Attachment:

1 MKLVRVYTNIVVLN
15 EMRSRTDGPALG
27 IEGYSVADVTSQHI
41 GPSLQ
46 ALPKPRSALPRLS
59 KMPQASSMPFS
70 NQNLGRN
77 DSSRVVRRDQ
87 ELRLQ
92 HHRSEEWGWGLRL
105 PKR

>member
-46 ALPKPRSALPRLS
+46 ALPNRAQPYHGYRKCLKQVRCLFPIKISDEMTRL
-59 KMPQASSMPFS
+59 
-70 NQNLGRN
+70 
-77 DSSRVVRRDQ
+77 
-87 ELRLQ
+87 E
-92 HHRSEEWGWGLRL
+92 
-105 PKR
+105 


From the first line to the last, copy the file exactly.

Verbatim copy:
1 MKLVRVYTNIVVLN
15 EMRSRTDGPALG
27 IEGYSVADVTSQHI
41 GPSLQ
46 ALPKPRSALPRLS
59 KMPQASSMPFS
70 NQNLGRN
77 DSSRVVRRDQ
87 ELRLQ
92 HHRSEEWGWGLRL
105 PKR

>member
-46 ALPKPRSALPRLS
+46 ALPNRAQPYHGYRKCLKQVRCLFPIKISDEMTRL
-59 KMPQASSMPFS
+59 
-70 NQNLGRN
+70 
-77 DSSRVVRRDQ
+77 
-87 ELRLQ
+87 E
-92 HHRSEEWGWGLRL
+92 
-105 PKR
+105 